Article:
Radio-frequency (RF) lesioning is a method utilising high frequency currents for thermal coagulation of pathological tissue or signal pathways. The current is delivered from an electrode with a temperature sensor, permitting control of the current at a desired target temperature. In the brain RF-lesioning can e.g. be used for severe chronic pain and movement disorders such as Parkinson’s disease. This thesis focuses on modelling and simulation with the aim of gaining better understanding and predictability of the lesioning process in deep brain structures. The finite element method (FEM) together with experimental comparisons was used to study the effects of electrode dimensions, electrode target temperature, electric and thermal conductivity of the brain tissue, blood perfusion and cerebrospinal fluid (CSF) filled cysts. Equations for steady current, thermal transport and incompressible flow were used together with statistical factorial design and regression analysis for this purpose.

Increased target temperature, electrode tip length and electrode diameter increased the simulated lesion size, which is in accordance with experimental results. The influence of blood perfusion, modelled as an increase in thermal conductivity in non-coagulated tissue, gave smaller simulated lesions with increasing blood perfusion as heat was more efficiently conducted from the rim of the lesion. If no consideration was taken to the coagulation the lesion became larger with increased thermal conductivity instead, as the increase in conducted heat was compensated for through an increased power output in order to maintain the target temperature. Simulated lesions corresponded well to experimental in-vivo lesions.

The electric conductivity in a homogeneous surrounding had little impact on lesion development. However this was not valid for a heterogeneous surrounding. CSF-filled cysts have a much higher electric conductivity than brain tissue focussing the current to them if the electrode tip is in contact with both. Heating of CSF can also cause considerable convective flow and as a result a very efficient heat transfer. This affected simulated as well as experimental lesion sizes and shapes resulting in both very large lesions if sufficient power compared to the cysts size was supplied and very small lesions if the power was low, mitigating the heat over a large volume.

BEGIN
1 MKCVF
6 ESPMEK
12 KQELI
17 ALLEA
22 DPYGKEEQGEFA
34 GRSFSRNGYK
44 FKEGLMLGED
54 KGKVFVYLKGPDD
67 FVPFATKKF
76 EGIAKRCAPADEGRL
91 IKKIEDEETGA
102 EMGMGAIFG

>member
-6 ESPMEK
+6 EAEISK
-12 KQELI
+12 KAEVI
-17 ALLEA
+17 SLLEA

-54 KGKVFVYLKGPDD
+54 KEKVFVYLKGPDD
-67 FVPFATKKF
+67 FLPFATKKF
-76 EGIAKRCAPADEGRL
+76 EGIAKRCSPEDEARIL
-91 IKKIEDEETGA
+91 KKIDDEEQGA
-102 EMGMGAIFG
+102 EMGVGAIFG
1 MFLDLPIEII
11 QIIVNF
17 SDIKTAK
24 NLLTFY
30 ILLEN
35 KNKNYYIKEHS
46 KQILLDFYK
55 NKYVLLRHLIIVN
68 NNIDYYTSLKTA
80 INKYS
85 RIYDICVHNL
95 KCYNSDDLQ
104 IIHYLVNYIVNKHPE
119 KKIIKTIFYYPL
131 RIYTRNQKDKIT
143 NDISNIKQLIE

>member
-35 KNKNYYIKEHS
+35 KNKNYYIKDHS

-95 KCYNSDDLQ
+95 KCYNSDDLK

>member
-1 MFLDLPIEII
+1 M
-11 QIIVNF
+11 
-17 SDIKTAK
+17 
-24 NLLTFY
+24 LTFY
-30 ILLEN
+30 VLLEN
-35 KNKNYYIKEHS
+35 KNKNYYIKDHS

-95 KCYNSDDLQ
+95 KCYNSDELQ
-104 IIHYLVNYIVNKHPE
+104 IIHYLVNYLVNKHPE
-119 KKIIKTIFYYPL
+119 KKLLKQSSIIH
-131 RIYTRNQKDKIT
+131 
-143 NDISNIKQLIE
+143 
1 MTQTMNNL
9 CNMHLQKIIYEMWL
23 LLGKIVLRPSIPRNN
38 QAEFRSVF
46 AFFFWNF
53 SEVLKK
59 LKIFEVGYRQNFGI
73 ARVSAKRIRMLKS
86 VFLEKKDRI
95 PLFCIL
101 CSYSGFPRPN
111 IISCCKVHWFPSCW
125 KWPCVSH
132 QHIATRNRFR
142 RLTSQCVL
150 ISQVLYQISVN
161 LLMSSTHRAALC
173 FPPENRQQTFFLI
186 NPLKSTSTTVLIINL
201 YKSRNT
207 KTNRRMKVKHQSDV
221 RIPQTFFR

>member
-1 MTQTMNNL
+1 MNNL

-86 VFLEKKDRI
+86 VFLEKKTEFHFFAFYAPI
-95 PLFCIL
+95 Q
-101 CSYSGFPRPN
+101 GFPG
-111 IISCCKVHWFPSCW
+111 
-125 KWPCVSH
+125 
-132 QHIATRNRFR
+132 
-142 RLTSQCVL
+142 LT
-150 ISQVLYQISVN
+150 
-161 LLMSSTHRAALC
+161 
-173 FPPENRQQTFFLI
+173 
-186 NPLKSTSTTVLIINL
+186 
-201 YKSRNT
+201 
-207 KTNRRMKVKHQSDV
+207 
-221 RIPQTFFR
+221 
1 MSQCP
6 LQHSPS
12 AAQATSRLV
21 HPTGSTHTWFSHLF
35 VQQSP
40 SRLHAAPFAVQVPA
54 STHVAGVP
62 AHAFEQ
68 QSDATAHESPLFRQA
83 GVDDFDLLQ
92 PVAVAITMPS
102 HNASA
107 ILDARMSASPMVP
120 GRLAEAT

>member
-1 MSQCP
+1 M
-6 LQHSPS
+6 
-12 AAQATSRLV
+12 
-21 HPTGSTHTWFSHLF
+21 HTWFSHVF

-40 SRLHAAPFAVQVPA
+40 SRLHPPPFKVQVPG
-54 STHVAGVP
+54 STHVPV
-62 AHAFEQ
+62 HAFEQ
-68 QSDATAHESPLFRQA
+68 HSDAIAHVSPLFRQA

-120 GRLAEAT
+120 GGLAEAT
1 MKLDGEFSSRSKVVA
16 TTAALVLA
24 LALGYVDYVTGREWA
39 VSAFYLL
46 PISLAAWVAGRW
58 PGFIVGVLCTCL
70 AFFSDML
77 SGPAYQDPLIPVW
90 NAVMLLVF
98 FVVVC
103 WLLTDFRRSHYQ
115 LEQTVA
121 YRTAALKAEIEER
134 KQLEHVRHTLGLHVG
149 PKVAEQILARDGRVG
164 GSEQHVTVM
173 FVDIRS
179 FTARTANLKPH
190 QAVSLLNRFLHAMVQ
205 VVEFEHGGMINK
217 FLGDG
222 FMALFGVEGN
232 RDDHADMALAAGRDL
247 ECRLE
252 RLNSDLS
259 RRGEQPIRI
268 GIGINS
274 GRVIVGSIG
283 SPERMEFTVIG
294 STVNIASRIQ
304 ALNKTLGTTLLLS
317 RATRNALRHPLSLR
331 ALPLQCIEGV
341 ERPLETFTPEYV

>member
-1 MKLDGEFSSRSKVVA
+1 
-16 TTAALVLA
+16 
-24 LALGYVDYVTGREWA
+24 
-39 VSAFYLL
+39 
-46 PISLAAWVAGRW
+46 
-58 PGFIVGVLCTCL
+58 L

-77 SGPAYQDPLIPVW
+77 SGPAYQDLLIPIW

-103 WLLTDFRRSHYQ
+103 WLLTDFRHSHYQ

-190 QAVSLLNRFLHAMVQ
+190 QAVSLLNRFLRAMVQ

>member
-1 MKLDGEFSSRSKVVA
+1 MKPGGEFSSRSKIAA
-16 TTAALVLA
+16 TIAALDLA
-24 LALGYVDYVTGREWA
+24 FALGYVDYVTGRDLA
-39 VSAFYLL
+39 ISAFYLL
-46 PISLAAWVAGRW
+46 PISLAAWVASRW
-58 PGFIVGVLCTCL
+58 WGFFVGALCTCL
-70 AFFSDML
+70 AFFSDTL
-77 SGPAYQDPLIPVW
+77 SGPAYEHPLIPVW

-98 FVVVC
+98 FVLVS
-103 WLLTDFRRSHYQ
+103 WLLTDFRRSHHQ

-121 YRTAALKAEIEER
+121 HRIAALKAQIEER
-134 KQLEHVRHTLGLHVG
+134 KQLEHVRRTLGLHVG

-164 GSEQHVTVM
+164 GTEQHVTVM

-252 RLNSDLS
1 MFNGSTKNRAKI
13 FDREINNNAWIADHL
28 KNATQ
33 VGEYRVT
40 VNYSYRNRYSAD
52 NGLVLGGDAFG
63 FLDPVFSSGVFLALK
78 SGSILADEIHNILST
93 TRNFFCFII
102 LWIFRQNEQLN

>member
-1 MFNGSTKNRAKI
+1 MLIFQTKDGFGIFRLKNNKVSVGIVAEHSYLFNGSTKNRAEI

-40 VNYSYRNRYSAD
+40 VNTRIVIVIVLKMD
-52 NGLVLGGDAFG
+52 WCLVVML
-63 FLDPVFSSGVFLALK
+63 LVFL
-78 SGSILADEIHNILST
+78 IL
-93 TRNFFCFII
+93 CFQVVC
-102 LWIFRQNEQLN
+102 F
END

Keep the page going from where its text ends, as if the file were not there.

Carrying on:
In conclusion especially blood perfusion and CSF can greatly affect the lesioning process and appear to be important to consider when planning surgical procedures. Hopefully this thesis will help improve knowledge about and predictability of clinical lesioning.

Place, publisher, year, edition, pages
Institutionen för medicinsk teknik, 2006. 44 p.
Series
Linköping Studies in Science and Technology. Thesis, ISSN 0280-7971 ; 1267
Keyword
Neurosurgery, Radiofrequency ablation, Finite element method, Blood perfusion, Cerebrospinal fluid, Free convection
National Category
Surgery
Identifiers
urn:nbn:se:liu:diva-7406 (URN)91-85643-98-X (ISBN)
Presentation
2006-10-12, IMT 1, plan 13, Campus US, Linköpings universitet, Linköping, 00:00 (English)
Opponent
Supervisors
Available from: 2006-09-25 Created: 2006-09-25 Last updated: 2017-02-16Bibliographically approved